The drive pushes south on Rte. 12 into Cape Hatteras National Seashore — an expanse of undeveloped shoreline. In places the barrier island is so slender that you can see the Atlantic on one side of the road and Pamlico Sound on the other.
Across the Herbert C. Bonner Bridge, a long, arched span over the sparkling blue waters of Oregon Inlet, lies Pea Island National Wildlife Refuge. The vast numbers of snow geese and egrets in its salt marshes can be viewed from observation platforms. A few miles to the south, stop at the Chicamacomico Lifesaving Station, built in 1874. In this handsome structure exhibits recall the plucky lifesavers who used to rescue mariners from the Graveyard of the Atlantic.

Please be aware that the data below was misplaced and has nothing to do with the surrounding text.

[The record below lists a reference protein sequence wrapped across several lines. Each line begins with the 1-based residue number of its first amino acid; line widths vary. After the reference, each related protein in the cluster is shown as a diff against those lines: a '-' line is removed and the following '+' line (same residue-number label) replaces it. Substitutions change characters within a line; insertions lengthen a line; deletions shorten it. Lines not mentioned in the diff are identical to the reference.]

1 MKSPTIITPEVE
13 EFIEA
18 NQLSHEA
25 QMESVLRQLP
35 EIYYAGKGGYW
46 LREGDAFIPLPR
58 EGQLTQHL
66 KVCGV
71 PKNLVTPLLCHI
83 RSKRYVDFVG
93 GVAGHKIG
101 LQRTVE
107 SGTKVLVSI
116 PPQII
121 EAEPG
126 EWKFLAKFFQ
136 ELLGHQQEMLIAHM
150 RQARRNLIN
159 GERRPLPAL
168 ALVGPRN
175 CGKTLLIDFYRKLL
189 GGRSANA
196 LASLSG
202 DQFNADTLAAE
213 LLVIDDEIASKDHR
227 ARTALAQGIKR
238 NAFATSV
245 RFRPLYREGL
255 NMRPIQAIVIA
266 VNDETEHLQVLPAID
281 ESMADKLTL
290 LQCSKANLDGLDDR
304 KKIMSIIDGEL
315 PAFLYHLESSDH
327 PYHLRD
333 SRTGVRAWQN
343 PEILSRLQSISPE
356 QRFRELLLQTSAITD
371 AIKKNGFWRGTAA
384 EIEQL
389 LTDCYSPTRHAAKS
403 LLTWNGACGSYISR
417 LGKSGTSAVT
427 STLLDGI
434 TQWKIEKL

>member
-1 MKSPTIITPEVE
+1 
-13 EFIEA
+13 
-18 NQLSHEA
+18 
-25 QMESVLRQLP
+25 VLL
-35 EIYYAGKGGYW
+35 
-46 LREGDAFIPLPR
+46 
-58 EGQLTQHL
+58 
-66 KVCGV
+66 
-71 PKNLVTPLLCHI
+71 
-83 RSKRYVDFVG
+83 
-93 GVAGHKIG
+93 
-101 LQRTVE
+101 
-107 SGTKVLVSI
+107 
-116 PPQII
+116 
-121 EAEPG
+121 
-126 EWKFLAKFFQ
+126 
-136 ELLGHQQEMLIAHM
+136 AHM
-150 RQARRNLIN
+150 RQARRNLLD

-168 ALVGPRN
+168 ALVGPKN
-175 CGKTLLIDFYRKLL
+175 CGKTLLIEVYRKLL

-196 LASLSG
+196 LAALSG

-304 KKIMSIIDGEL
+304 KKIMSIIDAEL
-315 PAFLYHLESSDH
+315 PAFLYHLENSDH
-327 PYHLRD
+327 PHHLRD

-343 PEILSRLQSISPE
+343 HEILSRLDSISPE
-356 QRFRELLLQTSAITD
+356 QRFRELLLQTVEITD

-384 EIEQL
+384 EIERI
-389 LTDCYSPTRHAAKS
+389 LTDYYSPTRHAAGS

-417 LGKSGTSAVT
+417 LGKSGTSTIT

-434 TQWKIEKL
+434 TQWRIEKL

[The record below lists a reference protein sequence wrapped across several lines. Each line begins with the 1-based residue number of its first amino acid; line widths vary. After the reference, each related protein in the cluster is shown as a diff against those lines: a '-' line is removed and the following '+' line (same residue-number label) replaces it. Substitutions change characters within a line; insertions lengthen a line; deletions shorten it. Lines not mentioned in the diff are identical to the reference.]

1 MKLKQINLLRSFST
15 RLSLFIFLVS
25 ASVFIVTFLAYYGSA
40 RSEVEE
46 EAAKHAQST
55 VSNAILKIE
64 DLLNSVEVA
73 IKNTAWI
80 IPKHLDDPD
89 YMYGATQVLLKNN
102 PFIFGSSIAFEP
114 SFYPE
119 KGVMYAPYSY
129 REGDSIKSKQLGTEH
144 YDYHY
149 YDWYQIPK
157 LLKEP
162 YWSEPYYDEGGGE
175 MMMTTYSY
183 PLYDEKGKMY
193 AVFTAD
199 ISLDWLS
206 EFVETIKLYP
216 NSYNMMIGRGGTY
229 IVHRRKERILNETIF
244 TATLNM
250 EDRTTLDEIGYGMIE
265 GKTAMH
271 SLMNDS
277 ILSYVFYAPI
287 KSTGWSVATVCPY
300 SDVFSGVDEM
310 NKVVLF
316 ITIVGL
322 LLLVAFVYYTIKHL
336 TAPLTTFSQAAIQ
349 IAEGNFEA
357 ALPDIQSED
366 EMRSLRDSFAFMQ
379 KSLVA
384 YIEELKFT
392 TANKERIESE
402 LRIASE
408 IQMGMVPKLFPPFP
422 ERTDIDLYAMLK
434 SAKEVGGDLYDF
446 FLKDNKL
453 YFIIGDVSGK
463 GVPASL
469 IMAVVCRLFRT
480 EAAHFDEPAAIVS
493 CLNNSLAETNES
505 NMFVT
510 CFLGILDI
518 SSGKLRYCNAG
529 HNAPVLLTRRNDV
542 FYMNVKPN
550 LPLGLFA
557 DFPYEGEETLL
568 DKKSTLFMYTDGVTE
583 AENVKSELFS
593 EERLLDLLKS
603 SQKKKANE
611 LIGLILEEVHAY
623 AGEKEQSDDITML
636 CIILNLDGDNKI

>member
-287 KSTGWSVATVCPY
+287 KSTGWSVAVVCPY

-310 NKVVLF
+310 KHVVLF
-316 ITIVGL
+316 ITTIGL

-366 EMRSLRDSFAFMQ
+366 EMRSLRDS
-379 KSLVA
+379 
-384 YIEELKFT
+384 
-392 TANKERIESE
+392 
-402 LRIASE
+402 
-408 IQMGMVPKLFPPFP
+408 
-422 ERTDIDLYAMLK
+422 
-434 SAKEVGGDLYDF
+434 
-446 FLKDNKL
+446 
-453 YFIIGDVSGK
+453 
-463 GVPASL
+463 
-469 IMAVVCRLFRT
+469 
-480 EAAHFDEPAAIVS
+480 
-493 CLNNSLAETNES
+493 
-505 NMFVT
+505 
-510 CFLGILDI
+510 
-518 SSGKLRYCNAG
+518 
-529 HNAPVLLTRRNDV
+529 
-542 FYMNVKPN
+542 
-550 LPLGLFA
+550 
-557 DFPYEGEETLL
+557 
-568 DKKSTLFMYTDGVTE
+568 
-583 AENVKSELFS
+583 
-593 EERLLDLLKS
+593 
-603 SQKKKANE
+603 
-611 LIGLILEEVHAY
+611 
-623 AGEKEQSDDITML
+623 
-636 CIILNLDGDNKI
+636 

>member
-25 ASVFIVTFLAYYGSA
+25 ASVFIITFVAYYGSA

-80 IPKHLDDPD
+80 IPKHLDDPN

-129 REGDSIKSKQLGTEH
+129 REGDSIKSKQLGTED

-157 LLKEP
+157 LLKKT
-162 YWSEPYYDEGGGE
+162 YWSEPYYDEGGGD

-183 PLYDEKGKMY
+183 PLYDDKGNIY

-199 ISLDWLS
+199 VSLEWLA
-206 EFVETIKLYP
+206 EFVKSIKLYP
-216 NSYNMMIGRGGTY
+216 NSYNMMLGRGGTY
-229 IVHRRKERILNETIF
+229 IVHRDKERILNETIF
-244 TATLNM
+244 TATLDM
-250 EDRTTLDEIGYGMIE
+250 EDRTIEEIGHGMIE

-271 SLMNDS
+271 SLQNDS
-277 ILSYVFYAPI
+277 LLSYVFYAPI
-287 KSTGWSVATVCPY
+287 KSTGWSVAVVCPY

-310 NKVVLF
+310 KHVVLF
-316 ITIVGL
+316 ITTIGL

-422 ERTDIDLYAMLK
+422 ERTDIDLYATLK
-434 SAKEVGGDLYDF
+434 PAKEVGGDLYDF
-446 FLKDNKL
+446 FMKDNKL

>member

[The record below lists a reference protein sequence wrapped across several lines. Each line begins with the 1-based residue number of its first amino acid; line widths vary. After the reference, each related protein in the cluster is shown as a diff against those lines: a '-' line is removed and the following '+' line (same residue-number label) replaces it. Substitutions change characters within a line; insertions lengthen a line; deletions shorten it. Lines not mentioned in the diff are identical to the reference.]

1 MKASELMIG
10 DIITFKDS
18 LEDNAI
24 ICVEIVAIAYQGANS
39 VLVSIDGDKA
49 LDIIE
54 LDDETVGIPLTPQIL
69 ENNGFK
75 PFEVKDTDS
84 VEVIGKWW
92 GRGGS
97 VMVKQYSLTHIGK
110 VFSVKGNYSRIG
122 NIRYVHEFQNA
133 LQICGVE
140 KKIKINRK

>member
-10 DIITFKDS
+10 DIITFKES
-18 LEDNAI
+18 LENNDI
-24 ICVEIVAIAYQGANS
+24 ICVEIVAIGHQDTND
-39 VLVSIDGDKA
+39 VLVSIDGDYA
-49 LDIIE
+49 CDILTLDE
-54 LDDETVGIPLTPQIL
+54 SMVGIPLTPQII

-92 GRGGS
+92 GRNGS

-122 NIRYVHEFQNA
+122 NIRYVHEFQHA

For over a century sailors were warned away from the dangerous shoals by the towering striped lighthouse at Cape Hatteras. The 208-foot beacon, the tallest brick lighthouse in the country, comes into view as you approach Buxton. At its feet surfers test the rolling swells that threaten to devour the old tower, whose base is being eroded by the pounding surf.
6. Buxton Woods
On the sound side north of Buxton, windsurfers flock to Canadian Hole, where conditions are said to be perfect. Here you can watch dozens of colorful, billowing sails waltz across the cobalt sea.
Between Buxton and the town of Frisco, take a hike on the Buxton Woods Nature Trail, a well-marked loop that winds past stands of gnarled live oaks, blue beech trees, and unusual dwarf palmettos.